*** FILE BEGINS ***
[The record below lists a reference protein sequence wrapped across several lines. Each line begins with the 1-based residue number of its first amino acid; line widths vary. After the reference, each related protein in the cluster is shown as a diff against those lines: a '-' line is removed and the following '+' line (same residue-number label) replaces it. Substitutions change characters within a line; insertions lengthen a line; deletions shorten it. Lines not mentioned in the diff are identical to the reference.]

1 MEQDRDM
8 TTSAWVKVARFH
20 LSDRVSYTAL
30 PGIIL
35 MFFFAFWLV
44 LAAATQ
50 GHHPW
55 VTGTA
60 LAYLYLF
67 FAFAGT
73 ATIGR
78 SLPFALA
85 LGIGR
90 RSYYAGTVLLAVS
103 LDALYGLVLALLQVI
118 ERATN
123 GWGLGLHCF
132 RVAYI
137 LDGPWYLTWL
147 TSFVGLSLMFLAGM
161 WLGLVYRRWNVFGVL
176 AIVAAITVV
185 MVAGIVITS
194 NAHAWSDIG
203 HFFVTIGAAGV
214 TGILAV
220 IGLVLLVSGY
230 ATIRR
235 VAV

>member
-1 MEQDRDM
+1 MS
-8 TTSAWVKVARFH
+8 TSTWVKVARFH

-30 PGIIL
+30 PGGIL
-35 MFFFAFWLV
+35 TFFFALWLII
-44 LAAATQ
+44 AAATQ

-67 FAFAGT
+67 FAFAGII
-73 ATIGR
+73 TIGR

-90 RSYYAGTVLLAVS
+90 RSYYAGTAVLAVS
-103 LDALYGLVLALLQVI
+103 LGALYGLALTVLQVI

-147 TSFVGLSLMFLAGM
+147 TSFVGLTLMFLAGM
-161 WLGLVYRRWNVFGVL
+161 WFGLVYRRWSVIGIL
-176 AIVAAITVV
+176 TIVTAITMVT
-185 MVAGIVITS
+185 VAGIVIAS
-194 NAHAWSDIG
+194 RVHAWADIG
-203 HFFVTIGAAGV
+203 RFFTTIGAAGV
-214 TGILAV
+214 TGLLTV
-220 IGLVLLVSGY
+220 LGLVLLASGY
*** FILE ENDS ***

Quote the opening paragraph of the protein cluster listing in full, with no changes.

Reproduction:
[The record below lists a reference protein sequence wrapped across several lines. Each line begins with the 1-based residue number of its first amino acid; line widths vary. After the reference, each related protein in the cluster is shown as a diff against those lines: a '-' line is removed and the following '+' line (same residue-number label) replaces it. Substitutions change characters within a line; insertions lengthen a line; deletions shorten it. Lines not mentioned in the diff are identical to the reference.]